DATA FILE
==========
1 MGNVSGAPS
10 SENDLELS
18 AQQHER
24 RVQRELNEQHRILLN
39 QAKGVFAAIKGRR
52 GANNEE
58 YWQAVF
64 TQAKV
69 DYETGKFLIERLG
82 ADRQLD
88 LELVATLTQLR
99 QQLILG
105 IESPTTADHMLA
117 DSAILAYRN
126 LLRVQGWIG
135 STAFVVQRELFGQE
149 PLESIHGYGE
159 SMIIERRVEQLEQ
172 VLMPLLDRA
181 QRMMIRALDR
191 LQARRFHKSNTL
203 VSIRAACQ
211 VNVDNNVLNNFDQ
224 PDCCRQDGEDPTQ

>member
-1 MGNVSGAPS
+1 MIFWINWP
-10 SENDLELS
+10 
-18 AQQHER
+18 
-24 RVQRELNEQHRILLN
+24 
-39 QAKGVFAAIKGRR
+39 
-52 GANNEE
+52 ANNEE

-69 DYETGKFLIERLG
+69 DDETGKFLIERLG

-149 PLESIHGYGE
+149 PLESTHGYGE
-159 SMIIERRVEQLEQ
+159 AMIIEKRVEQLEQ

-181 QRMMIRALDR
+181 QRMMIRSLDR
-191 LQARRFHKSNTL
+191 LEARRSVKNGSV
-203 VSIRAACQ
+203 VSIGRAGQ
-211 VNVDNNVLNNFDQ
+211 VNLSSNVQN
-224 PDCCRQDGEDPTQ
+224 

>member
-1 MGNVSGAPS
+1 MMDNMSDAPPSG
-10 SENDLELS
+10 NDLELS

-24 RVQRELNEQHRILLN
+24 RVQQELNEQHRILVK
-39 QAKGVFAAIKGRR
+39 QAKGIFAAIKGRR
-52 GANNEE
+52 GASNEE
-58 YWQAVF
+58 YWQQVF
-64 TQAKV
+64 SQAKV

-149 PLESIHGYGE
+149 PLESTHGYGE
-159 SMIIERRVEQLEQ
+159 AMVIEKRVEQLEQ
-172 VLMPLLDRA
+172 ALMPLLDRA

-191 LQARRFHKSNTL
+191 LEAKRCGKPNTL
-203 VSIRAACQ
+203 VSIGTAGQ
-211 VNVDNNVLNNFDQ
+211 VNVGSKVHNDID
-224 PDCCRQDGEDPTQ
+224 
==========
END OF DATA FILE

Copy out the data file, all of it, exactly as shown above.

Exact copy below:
1 MGNVSGAPS
10 SENDLELS
18 AQQHER
24 RVQRELNEQHRILLN
39 QAKGVFAAIKGRR
52 GANNEE
58 YWQAVF
64 TQAKV
69 DYETGKFLIERLG
82 ADRQLD
88 LELVATLTQLR
99 QQLILG
105 IESPTTADHMLA
117 DSAILAYRN
126 LLRVQGWIG
135 STAFVVQRELFGQE
149 PLESIHGYGE
159 SMIIERRVEQLEQ
172 VLMPLLDRA
181 QRMMIRALDR
191 LQARRFHKSNTL
203 VSIRAACQ
211 VNVDNNVLNNFDQ
224 PDCCRQDGEDPTQ

>member
-1 MGNVSGAPS
+1 MIFWINWP
-10 SENDLELS
+10 
-18 AQQHER
+18 
-24 RVQRELNEQHRILLN
+24 
-39 QAKGVFAAIKGRR
+39 
-52 GANNEE
+52 ANNEE

-69 DYETGKFLIERLG
+69 DDETGKFLIERLG

-149 PLESIHGYGE
+149 PLESTHGYGE
-159 SMIIERRVEQLEQ
+159 AMIIEKRVEQLEQ

-181 QRMMIRALDR
+181 QRMMIRSLDR
-191 LQARRFHKSNTL
+191 LEARRSVKNGSV
-203 VSIRAACQ
+203 VSIGRAGQ
-211 VNVDNNVLNNFDQ
+211 VNLSSNVQN
-224 PDCCRQDGEDPTQ
+224 

>member
-1 MGNVSGAPS
+1 MMDNMSDAPPSG
-10 SENDLELS
+10 NDLELS

-24 RVQRELNEQHRILLN
+24 RVQQELNEQHRILVK
-39 QAKGVFAAIKGRR
+39 QAKGIFAAIKGRR
-52 GANNEE
+52 GASNEE
-58 YWQAVF
+58 YWQQVF
-64 TQAKV
+64 SQAKV

-149 PLESIHGYGE
+149 PLESTHGYGE
-159 SMIIERRVEQLEQ
+159 AMVIEKRVEQLEQ
-172 VLMPLLDRA
+172 ALMPLLDRA

-191 LQARRFHKSNTL
+191 LEAKRCGKPNTL
-203 VSIRAACQ
+203 VSIGTAGQ
-211 VNVDNNVLNNFDQ
+211 VNVGSKVHNDID
-224 PDCCRQDGEDPTQ
+224 